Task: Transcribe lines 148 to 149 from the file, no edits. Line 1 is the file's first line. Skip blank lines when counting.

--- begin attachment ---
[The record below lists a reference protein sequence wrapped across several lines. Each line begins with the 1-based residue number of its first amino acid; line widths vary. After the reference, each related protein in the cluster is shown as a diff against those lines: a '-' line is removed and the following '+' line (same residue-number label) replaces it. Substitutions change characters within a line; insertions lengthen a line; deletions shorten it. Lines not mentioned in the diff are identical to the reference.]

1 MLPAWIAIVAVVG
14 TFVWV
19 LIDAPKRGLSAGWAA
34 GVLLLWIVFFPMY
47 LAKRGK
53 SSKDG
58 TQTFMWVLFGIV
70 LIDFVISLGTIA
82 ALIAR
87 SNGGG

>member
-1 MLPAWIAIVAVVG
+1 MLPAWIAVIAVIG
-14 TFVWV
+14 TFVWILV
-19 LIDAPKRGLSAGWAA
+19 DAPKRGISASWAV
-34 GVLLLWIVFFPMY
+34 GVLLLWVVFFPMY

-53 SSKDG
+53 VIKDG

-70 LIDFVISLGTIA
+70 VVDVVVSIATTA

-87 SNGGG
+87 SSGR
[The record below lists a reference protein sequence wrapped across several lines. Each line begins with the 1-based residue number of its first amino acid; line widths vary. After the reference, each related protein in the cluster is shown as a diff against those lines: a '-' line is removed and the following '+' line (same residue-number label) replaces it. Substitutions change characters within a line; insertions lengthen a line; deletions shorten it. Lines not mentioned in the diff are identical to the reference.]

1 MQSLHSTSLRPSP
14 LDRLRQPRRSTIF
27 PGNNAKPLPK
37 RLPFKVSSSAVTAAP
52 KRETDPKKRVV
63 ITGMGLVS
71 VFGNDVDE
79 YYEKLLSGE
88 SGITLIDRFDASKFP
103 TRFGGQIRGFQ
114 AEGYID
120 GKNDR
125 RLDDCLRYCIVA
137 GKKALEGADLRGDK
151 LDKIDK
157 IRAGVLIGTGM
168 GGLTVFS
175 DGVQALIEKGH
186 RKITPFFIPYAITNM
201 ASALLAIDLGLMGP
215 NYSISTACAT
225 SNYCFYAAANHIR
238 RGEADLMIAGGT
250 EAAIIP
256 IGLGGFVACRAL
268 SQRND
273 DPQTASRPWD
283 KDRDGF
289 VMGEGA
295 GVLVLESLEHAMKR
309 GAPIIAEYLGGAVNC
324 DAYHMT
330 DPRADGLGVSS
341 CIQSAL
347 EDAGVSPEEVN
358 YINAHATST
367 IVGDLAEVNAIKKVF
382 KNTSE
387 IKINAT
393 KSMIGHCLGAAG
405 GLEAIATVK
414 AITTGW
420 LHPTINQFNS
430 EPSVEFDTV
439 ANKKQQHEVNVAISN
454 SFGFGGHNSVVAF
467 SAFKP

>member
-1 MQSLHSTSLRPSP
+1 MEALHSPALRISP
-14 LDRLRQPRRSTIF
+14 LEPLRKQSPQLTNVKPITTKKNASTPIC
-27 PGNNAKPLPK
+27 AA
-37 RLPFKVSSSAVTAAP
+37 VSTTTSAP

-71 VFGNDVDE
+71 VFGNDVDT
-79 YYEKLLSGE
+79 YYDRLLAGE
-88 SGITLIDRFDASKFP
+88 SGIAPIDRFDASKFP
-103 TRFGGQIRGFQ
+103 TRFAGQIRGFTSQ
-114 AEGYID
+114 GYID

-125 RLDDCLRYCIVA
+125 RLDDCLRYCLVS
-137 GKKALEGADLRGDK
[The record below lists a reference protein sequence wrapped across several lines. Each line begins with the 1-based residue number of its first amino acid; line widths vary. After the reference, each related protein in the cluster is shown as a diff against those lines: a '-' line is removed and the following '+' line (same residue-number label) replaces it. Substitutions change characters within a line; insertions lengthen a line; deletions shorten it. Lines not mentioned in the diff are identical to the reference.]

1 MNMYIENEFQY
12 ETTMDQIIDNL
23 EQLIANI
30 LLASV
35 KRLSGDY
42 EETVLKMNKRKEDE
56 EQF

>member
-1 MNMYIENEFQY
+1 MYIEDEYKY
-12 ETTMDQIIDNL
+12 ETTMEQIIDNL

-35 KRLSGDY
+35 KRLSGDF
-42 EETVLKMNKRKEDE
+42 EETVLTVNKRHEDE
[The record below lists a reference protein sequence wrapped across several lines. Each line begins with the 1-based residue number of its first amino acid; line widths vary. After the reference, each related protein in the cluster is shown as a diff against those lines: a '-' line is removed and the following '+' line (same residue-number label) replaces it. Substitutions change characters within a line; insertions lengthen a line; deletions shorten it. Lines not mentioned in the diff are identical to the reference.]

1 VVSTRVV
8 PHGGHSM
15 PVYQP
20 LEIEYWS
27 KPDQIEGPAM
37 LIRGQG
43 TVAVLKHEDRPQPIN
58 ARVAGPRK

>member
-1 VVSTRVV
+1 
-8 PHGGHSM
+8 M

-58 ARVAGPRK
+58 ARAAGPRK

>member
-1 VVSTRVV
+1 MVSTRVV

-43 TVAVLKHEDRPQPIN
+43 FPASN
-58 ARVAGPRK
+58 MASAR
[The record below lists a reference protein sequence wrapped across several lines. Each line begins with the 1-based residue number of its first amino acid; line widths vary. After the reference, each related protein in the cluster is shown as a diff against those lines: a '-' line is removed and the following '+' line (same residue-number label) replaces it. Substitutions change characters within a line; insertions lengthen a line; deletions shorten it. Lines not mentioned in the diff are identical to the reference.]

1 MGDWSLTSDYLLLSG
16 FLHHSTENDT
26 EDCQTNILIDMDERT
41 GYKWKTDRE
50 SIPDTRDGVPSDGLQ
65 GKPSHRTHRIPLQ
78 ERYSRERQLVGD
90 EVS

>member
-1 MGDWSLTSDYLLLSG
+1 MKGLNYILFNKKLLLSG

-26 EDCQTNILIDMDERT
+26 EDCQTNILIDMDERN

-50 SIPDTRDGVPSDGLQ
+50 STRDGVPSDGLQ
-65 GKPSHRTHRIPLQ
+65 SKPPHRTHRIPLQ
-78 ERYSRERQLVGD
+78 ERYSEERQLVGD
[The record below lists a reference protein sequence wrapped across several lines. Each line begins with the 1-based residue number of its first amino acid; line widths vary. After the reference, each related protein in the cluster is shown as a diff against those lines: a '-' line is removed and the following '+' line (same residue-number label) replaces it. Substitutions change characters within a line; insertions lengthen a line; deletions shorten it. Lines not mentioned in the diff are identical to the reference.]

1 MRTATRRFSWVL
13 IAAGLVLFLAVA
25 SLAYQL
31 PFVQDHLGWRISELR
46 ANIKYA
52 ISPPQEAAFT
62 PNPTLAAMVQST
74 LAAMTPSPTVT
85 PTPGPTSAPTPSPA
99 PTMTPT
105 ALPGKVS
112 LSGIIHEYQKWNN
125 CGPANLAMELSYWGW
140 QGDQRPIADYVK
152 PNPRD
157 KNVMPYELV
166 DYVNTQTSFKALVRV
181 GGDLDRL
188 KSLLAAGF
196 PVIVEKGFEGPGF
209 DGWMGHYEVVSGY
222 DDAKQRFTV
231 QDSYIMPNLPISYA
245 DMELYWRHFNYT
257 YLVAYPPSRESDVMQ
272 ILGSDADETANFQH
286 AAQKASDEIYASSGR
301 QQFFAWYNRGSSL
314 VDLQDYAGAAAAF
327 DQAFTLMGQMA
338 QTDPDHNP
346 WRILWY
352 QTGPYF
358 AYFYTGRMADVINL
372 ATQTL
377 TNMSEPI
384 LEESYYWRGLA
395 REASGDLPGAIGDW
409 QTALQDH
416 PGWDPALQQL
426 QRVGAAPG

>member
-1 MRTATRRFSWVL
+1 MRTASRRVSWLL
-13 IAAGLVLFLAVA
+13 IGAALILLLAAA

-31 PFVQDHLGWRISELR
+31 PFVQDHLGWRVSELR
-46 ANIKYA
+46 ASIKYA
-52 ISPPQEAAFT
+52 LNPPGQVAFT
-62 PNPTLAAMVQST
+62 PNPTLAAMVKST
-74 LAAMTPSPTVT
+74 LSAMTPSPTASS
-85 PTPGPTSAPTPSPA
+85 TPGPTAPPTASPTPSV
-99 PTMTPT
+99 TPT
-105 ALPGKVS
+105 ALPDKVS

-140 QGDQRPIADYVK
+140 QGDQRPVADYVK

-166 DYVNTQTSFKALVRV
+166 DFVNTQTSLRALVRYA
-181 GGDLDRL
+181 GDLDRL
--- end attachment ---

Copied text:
+1 MKGLNYILFNKKLLLSG

-26 EDCQTNILIDMDERT